Released today on the App Store, the latest update to our favorite password manager brings some nice minor adjustments. Most of the changes improve the flow and ease of use of the app, and while there aren't any game changers here, numerous tiny annoyances that have been frustrating me for a while have been wiped out.

The first feature mentioned in the release notes is the ability to switch between multiple vaults with only two taps using their new vault switcher. I personally only use one vault with 1Password so I don't have much to say here, but I'm always a fan of doing things in fewer taps so this feature gets a thumbs up from me.

My favorite changes have to do with Touch ID and security tweaks. There have been quite a few times when I've accidentally canceled the Touch ID dialogue, and until now that meant that I was then required to type my password back in before the app would unlock. With version 5.5, there is now a very nice looking fingerprint button that will show up beneath the password input box. If you accidentally cancel Touch ID before unlocking the app, you can now tap the fingerprint button to bring the Touch ID prompt back up and unlock without typing. The feature of course still respects your Touch ID timeout settings, so if you're trying to unlock when Touch ID has been disabled until the next time your password is typed, tapping the fingerprint button won't do anything.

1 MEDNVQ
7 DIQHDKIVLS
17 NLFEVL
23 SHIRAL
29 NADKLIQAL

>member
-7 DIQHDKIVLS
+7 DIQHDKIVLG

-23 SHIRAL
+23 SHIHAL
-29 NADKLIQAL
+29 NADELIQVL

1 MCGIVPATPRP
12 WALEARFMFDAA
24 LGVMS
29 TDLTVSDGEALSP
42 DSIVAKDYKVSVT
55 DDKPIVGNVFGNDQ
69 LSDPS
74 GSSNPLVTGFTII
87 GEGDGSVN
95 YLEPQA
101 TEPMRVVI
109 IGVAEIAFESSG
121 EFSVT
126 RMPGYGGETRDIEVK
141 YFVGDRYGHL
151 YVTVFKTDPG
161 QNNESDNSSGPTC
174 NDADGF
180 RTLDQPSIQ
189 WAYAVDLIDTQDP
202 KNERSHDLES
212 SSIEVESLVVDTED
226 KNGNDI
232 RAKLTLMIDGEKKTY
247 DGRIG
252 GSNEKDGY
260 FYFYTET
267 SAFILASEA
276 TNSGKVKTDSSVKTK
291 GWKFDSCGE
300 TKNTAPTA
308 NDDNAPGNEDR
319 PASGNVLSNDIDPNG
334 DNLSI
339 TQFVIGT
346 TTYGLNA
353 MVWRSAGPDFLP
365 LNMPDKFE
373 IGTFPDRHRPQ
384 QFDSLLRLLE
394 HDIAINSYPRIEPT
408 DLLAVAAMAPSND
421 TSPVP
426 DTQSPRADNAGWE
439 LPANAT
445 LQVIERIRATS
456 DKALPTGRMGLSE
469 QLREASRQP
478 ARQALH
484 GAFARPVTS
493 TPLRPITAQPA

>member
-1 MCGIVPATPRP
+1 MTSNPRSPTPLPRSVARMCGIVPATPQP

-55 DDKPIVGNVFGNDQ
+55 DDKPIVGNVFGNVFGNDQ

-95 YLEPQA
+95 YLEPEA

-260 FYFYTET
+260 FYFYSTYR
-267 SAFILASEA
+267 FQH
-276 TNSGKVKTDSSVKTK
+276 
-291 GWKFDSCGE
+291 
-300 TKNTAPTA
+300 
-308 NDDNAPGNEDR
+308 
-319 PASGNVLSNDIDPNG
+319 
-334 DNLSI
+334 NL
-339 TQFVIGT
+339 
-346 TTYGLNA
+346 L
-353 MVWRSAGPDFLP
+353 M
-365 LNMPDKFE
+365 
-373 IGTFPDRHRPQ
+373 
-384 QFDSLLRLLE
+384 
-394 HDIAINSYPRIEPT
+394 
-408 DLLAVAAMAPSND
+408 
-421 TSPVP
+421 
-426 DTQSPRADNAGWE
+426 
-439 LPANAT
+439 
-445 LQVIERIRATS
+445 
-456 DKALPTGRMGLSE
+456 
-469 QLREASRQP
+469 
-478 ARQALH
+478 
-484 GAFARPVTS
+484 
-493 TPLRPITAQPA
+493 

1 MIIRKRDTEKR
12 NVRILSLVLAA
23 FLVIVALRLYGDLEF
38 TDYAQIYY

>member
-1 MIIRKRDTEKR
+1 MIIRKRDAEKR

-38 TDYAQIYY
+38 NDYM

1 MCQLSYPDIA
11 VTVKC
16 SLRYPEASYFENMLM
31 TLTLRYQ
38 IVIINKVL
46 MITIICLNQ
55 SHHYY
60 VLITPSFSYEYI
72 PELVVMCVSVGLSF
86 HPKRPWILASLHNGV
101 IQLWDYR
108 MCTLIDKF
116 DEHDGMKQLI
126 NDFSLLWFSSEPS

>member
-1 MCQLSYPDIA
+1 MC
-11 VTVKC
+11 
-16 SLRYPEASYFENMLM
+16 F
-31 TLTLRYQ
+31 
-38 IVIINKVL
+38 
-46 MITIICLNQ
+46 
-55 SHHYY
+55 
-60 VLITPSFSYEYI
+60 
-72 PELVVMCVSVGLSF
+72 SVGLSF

Next on security, in regard to the 1Password extension, the extension and the main 1Password app now share unlock settings. This means that if you unlock the app, the extension is unlocked, and vice versa. If you, like me, have experienced typing your password into the extension (which should then enable Touch ID) and then going to the main app and discovering that you now need to type the password again, then you'll be happy about this feature as well. Timeout settings are still respected on the extension as well, also of course.

Another small but appreciated security improvement: if you fill your login credentials on an unsecured website (think http://) when the saved URL for the login is secure (think https://), 1Password will warn you that this is about to happen. This is one of those features that you hope you would never need anyway but if you do it could save you a lot of trouble.

Finally, among some other various and very minor changes, the Apple Watch app has been updated to allow you to see the PIN numbers on your credit card entries. Convenient if you're into that sort of thing.

Overall, 1Password 5.5 is a solid update. Mostly polish, but polishing shiny things just makes them shinier, and who doesn't like that? If you don't have 1Password yet then I'm not sure why you read all of this, but you can find it in the App Store, and you should go buy it right now.

Billings Pro Adds Mobile Estimates and Apple Watch Features

I've used Billings for invoicing and time tracking since shortly after I first started freelancing years ago. I recently (finally) upgraded to Billings Pro, and I've been testing out the most recent update to the apps for Mac and iOS. The latest version brings Apple Watch support, mobile estimates, and seamless integration of all of the Billings Pro features across all my devices.